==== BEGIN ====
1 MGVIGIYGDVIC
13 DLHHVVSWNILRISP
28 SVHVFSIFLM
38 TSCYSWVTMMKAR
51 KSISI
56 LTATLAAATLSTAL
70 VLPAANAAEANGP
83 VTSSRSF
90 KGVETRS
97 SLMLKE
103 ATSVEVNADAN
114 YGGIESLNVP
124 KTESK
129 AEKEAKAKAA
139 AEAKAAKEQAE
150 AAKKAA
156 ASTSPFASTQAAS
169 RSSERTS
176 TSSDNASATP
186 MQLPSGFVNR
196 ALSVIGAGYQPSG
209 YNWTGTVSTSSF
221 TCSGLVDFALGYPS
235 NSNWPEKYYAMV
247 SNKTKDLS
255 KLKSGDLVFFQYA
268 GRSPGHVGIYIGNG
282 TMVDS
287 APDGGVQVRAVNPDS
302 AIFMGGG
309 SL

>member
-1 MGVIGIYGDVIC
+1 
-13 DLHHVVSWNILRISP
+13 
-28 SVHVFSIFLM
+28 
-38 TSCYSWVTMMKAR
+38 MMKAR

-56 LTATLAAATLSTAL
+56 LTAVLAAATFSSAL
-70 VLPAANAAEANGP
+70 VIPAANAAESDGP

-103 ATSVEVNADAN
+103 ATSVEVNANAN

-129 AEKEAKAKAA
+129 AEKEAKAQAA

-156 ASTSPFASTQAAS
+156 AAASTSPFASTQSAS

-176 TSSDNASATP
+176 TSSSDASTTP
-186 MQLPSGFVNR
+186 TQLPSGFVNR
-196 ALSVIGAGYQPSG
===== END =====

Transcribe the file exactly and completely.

1 MGVIGIYGDVIC
13 DLHHVVSWNILRISP
28 SVHVFSIFLM
38 TSCYSWVTMMKAR
51 KSISI
56 LTATLAAATLSTAL
70 VLPAANAAEANGP
83 VTSSRSF
90 KGVETRS
97 SLMLKE
103 ATSVEVNADAN
114 YGGIESLNVP
124 KTESK
129 AEKEAKAKAA
139 AEAKAAKEQAE
150 AAKKAA
156 ASTSPFASTQAAS
169 RSSERTS
176 TSSDNASATP
186 MQLPSGFVNR
196 ALSVIGAGYQPSG
209 YNWTGTVSTSSF
221 TCSGLVDFALGYPS
235 NSNWPEKYYAMV
247 SNKTKDLS
255 KLKSGDLVFFQYA
268 GRSPGHVGIYIGNG
282 TMVDS
287 APDGGVQVRAVNPDS
302 AIFMGGG
309 SL

>member
-1 MGVIGIYGDVIC
+1 
-13 DLHHVVSWNILRISP
+13 
-28 SVHVFSIFLM
+28 
-38 TSCYSWVTMMKAR
+38 MMKAR

-56 LTATLAAATLSTAL
+56 LTAVLAAATFSSAL
-70 VLPAANAAEANGP
+70 VIPAANAAESDGP

-103 ATSVEVNADAN
+103 ATSVEVNANAN

-129 AEKEAKAKAA
+129 AEKEAKAQAA

-156 ASTSPFASTQAAS
+156 AAASTSPFASTQSAS

-176 TSSDNASATP
+176 TSSSDASTTP
-186 MQLPSGFVNR
+186 TQLPSGFVNR
-196 ALSVIGAGYQPSG